Jane Campion is known for many things: being the only woman to ever take home the Palme d’Or at Cannes; winning an Oscar for screenwriting for “The Piano”; and creating the kinds of complex female roles that actresses don’t come across very often.
She did just that for Elisabeth Moss, who stars in “Top of the Lake” as Detective Robin Griffin. The second season, subtitled “China Girl,” ended Tuesday night with back-to-back episodes that solved the second season’s big mystery while still leaving several tantalizing loose threads.
In the meantime, Campion has also gained a reputation for something else: creating some seriously screwed up male characters. With few exceptions, the men who populate the Sydney-set second season of “Top of the Lake” are disgusting brutes. This trend would be less conspicuous if most television and movies weren’t written by men about male heroes (and, occasionally, the women who love them). But “China Girl” is really about female relationships, especially mothers and daughters. And the men? Well, let’s review.
The show’s most obvious villain is Puss (David Dencik) whose nickname isn’t the grossest thing about him. He’s also a 40-something faux-intellectual who lives in a brothel, dates a 17-year-old and claims — to his girlfriend’s horrified mother, no less — that the “destiny of man is to enslave women.”
One of the only reliably kind men from last season, Robin’s love interest Johnno (Thomas M. Wright), reappears in “China Girl” (played now by Mark Leonard Winter), only to prove that he’s not the person we thought he was. He’s having an affair at his pot farm — on the day he’s supposed to marry Robin.
Then there’s Robin’s superior Stally (Christiaan Van Vuuren) who relentlessly hits on her with all the appeal of a used-car salesman, and his partner (Adam Zwar), who helpfully explains that Stally simply “doesn’t know a real no from a yes-no.” Then, in what amounts to chivalry on the show, he offers Robin his card and tells her to call him should Stally come over to her apartment uninvited again.
Robin’s boss Adrian (Clayton Jacobson) seems like a nice enough guy until he questions Robin’s account of her sexual assault and decides to have a baby with his girlfriend — even though he’s married to another woman. And there’s the whole crew of young dweebs who hang out at a cafe, taking advantage of the free WiFi while ordering water so they can work on a website that rates prostitutes at nearby brothels.
In an interview with the Ringer, Campion assured the reporter that the vile crew of techie nerds wasn’t nearly as far-fetched as they may have seemed to American viewers.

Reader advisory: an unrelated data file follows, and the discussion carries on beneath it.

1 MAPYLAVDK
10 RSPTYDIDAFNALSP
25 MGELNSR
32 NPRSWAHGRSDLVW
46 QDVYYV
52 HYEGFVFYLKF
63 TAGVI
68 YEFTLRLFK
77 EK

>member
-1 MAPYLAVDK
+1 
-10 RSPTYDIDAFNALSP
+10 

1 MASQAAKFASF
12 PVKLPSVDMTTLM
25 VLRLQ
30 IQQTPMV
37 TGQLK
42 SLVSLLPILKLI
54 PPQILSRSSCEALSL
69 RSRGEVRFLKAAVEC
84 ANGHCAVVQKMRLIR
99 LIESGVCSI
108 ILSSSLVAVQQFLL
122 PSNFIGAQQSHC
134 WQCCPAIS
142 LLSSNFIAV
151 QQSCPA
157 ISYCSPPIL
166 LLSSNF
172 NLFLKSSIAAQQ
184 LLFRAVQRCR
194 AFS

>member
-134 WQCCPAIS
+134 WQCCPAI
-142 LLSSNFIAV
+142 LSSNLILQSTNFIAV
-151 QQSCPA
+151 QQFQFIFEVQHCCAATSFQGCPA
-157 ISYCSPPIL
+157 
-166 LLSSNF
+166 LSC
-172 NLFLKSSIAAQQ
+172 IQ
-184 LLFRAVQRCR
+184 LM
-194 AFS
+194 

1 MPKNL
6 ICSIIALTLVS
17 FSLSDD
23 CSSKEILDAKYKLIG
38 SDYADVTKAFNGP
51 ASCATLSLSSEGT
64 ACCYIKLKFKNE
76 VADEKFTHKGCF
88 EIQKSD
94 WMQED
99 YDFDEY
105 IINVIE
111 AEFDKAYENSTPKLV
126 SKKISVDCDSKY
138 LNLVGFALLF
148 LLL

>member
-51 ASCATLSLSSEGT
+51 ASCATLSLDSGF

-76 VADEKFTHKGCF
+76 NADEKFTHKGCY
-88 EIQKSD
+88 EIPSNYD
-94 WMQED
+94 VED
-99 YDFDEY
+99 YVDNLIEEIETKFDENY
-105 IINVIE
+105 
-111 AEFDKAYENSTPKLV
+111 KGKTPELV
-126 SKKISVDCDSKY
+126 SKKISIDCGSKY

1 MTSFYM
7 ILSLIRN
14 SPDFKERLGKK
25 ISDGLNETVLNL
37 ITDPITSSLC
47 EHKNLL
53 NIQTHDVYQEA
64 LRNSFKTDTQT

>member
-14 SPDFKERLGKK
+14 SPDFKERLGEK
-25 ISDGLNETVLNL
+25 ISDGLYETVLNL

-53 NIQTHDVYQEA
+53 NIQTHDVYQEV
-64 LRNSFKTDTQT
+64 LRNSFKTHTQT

“Those disgusting dudes, they were researched,” she said. “Brothels are legal in Australia, and so these guys have created sites where they review them, in graphic detail. It’s beyond the imagination, how dehumanizing. It’s disgusting and hilarious to me. They want to make sure they and their buddies get their 80 bucks worth, or whatever.”
In other words, the misogyny on “Top of the Lake” is never about microaggressions. It’s overt and unmistakable.
To be fair, the female characters are hardly pristine, which is why they’re so appealing to the women who play them. Robin is brittle and standoffish, while her new partner Miranda (Gwendoline Christie) is an emotional powder keg. The daughter who Robin gave up for adoption (played by Campion’s real-life daughter Alice Englert) is an entitled brat and her adoptive mother (Nicole Kidman) is domineering and possessive, even of the husband she left for another woman.
Speaking of that husband — Pyke (Ewen Leslie) — he’s one of the good ones (unless, perhaps, there’s another season). True, he’s a complete pushover who isn’t great under pressure, but at least he’s sweet and thoughtful. He brings Mary breakfast in bed for her birthday and he’s been looking forward to her school’s father-daughter dance for two years. If he weren’t such a well-drawn character, he might appear to be the token nice guy sent to ward off any complaints of misandry. Though, if there are complaints, does it matter? After all, women have been confronted with broad, lame characterizations, brought to the screen by men, for ages. Isn’t turnabout fair play?
That’s how the stars of the show feel. Neither Moss nor Christie noticed the way men were portrayed until others pointed it out to them, and both laughed it off, according to Vanity Fair. To men, Moss said “China Girl” was a “taste of your own medicine. How’s that?” And Christie said, “That’s unlikely, isn’t it? We don’t normally see that in our TV dramas, do we?”
We certainly don’t.